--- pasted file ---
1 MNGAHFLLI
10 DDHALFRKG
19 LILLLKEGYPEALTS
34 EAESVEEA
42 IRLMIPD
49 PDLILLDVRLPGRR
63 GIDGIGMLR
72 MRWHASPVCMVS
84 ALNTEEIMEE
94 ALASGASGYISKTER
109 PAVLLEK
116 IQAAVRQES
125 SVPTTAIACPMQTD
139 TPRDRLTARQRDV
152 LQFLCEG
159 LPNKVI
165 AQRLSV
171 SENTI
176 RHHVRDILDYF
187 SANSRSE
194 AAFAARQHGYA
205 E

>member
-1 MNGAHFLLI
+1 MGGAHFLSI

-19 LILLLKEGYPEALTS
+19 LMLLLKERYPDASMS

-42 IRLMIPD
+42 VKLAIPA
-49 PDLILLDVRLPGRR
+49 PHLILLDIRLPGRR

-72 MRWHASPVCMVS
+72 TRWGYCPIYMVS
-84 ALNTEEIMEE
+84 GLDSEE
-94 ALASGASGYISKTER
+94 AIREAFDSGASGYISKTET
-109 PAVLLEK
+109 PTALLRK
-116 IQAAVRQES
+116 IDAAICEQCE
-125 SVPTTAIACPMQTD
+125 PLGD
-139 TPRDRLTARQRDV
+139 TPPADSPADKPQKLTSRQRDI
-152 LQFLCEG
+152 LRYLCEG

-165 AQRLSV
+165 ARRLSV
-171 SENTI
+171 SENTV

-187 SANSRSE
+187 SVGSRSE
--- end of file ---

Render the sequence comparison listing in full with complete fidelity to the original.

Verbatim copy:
1 MNGAHFLLI
10 DDHALFRKG
19 LILLLKEGYPEALTS
34 EAESVEEA
42 IRLMIPD
49 PDLILLDVRLPGRR
63 GIDGIGMLR
72 MRWHASPVCMVS
84 ALNTEEIMEE
94 ALASGASGYISKTER
109 PAVLLEK
116 IQAAVRQES
125 SVPTTAIACPMQTD
139 TPRDRLTARQRDV
152 LQFLCEG
159 LPNKVI
165 AQRLSV
171 SENTI
176 RHHVRDILDYF
187 SANSRSE
194 AAFAARQHGYA
205 E

>member
-1 MNGAHFLLI
+1 MGGAHFLSI

-19 LILLLKEGYPEALTS
+19 LMLLLKERYPDASMS

-42 IRLMIPD
+42 VKLAIPA
-49 PDLILLDVRLPGRR
+49 PHLILLDIRLPGRR

-72 MRWHASPVCMVS
+72 TRWGYCPIYMVS
-84 ALNTEEIMEE
+84 GLDSEE
-94 ALASGASGYISKTER
+94 AIREAFDSGASGYISKTET
-109 PAVLLEK
+109 PTALLRK
-116 IQAAVRQES
+116 IDAAICEQCE
-125 SVPTTAIACPMQTD
+125 PLGD
-139 TPRDRLTARQRDV
+139 TPPADSPADKPQKLTSRQRDI
-152 LQFLCEG
+152 LRYLCEG

-165 AQRLSV
+165 ARRLSV
-171 SENTI
+171 SENTV

-187 SANSRSE
+187 SVGSRSE